Maltodextrin is a complex carbohydrate made from cornstarch that composes a chain of glucose units. When broken down into single glucose molecules, it delivers energy to the working muscles at a faster rate than fructose. Like fructose, it needs to be transported across the small intestine and into the bloodstream. It does this with the […]

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  • Mental Fatigue

    Mental fatigue is caused by continual mental effort or attention on a specific task.

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  • Muscle Cramping

    Muscle cramping can occur as a result of skeletal/muscle overload, fatigue, and excessive sweating. One possible cause of muscle cramping is that muscles fatigue increases the excitability of the muscle fibers, and this alters the impact neurons have on the muscle itself.

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  • Muscle Damage and Repair

    Exhaustive endurance exercise cause damage from increased muscle work generated by high mechanical forces. Damage can continue even after you’re done exercising. Branched-chain amino acids are metabolized directly in the muscle and help to prevent further muscle tissue damage both during and after exercise. The addition of whey protein after exercise further encourages the repair […]

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  • Natural Flavor

    According to the FDA, the term natural means that nothing artificial or synthetic (including all color additives regardless of source) has been included in or added to a specific food source.

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  • Osmolality

    The concentration of a solution expressed as the total number of solute particles per kilogram. The osmolality of a product is associated with gastric emptying rate. The higher the osmolality, the slower the gastric emptying rate, and vice versa.

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  • Oxidation

    Oxidation is the combination of oxygen with other molecules. The rate of oxidation effects how much oxygen is available for use by working muscle. For instance, maltodextrin is oxidized at a high rate whereas fructose is oxidized at a low rate.

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  • Potassium

    An electrolyte or mineral found in your bloodstream that is lost through sweat during exercise.

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  • Protein

    Whey protein isolate (used in GU Recovery Drink Mix) helps promote muscle recovery and reduces muscle protein breakdown. Whey protein contains all nine essential amino acids and isolates contain an even higher concentration of the branched-chain amino acids. Though dietary protein contains many of these amino acids, meat proteins come with significant amounts of fat […]

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  • Replenish

    As it relates to exercise, replenish means to restore levels of carbohydrates in the form of glycogen and protein levels in the form of amino acids.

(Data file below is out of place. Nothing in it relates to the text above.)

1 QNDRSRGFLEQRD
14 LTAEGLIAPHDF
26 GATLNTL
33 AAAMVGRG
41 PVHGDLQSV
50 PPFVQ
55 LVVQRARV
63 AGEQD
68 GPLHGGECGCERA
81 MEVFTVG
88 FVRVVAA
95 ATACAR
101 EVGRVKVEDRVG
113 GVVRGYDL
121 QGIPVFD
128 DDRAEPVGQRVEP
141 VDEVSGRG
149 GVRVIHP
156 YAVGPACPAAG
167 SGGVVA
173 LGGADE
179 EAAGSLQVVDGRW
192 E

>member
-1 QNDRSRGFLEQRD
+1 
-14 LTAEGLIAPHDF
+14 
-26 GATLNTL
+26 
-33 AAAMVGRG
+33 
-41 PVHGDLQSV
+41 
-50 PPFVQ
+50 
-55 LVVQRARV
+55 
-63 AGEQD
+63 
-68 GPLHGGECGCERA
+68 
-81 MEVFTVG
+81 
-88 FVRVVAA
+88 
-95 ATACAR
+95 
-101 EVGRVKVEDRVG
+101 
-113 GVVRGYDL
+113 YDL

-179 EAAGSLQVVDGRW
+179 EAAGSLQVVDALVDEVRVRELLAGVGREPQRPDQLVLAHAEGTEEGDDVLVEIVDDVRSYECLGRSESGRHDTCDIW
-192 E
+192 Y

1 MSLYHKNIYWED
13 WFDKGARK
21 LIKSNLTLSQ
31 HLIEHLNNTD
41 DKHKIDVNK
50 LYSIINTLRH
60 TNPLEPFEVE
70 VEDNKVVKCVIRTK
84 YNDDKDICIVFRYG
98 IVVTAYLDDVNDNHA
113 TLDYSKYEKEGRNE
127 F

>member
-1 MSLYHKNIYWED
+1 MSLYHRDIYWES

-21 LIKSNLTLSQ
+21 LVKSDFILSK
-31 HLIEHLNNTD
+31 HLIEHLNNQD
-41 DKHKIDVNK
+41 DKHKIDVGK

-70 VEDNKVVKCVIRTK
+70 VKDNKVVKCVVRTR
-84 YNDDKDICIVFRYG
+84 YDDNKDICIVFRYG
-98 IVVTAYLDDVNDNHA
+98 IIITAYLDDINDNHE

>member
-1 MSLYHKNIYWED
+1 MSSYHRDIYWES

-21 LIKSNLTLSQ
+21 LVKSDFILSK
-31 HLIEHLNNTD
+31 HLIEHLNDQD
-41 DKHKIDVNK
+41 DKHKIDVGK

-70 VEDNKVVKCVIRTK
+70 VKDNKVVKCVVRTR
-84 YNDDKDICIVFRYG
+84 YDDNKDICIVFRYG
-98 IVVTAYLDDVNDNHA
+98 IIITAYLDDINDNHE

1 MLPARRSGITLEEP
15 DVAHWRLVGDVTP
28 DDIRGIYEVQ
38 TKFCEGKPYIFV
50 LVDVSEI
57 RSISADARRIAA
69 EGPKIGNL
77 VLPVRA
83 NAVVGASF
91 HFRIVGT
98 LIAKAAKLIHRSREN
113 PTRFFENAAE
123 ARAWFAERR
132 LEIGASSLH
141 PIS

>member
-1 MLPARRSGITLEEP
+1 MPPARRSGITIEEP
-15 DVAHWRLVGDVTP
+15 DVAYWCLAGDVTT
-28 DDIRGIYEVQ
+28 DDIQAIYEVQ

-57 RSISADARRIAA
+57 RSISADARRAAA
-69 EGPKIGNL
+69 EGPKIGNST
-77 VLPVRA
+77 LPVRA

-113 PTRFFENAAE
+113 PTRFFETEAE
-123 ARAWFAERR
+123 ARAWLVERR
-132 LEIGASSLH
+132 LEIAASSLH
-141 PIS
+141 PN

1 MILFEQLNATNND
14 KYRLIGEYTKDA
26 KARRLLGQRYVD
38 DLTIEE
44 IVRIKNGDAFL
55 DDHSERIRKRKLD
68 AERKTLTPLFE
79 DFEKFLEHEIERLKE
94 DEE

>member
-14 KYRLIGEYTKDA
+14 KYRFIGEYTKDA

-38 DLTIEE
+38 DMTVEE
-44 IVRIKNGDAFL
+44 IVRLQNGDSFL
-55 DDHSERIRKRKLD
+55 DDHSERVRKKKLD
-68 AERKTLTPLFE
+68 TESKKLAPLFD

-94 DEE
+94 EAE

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  • Sodium

    Sodium (the primary electrolyte lost in sweat) and potassium help maintain water balance and aid in optimum hydration. Maintaining water balance is essential to making sure your blood flows efficiently, which can in turn help you deliver oxygen to your muscles faster. When your water balance is off, you can lose muscle power.

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  • Synthesis

    The formation of chemical compounds from simpler compounds. For example, protein synthesis occurs as a result of amino acids combining to form a protein.

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  • Taper

    To taper means to gradually diminish. In endurance sports, this generally refers to the week or two before a competition when an athlete decreases training load in preparation for an upcoming race.

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  • Taurine

    An amino acid that is found in high concentrations in the heart. It helps promote normal contractile functioning of the heart.

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  • Tumeric

    A bright, yellow, aromatic powder used for flavoring and coloring that may help to decrease inflammation.

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  • Vasodilation

    Vasodilation refers to the widening of blood vessels which decreases blood pressure.

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  • Vitamin B6

    B6 helps prevent nausea, so you can stick to your race plan.

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  • Vitamin D

    A fat-soluble vitamin that helps to increase intestinal absorption of calcium, iron, magnesium, phosphate, and zinc.

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  • VO2 Max

    VO2 max is the measure of the maximum volume of oxygen you can use during aerobic exercise. It’s measured in millimeters per kilogram of body weight per minute (mL/Kg/min).

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  • Wattage

    A measure of electrical power expressed in watts.

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  • Whey Protein Isolate

    A complete protein that contains enriched essential amino acids, including branched-chain amino acids. Whey protein isolate contains 50-75% more leucine, the essential amino acid to kick-start protein synthesis.

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  • White Tea

    White Tea is the least processed of all teas, and it is a source of caffeine and antioxidants.